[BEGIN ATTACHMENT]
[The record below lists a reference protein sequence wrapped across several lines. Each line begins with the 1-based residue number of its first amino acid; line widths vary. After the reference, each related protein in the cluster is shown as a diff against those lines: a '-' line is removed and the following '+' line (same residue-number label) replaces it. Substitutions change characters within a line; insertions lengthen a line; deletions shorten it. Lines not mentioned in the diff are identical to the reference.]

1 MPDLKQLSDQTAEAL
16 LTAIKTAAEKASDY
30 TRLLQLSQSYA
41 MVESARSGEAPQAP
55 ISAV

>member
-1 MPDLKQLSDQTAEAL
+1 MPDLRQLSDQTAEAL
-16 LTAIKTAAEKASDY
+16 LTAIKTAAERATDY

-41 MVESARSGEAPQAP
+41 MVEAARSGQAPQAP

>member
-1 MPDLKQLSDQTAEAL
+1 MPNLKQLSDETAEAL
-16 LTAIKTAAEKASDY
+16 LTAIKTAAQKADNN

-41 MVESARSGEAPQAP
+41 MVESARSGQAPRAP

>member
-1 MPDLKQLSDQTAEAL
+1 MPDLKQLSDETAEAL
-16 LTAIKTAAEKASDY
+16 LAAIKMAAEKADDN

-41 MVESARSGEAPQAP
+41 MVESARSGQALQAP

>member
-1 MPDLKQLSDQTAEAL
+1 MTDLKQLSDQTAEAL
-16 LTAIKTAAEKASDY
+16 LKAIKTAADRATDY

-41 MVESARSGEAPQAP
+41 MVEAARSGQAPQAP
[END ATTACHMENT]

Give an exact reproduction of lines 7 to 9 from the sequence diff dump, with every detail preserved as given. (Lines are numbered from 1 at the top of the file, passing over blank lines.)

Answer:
>member
-1 MPDLKQLSDQTAEAL
+1 MPDLRQLSDQTAEAL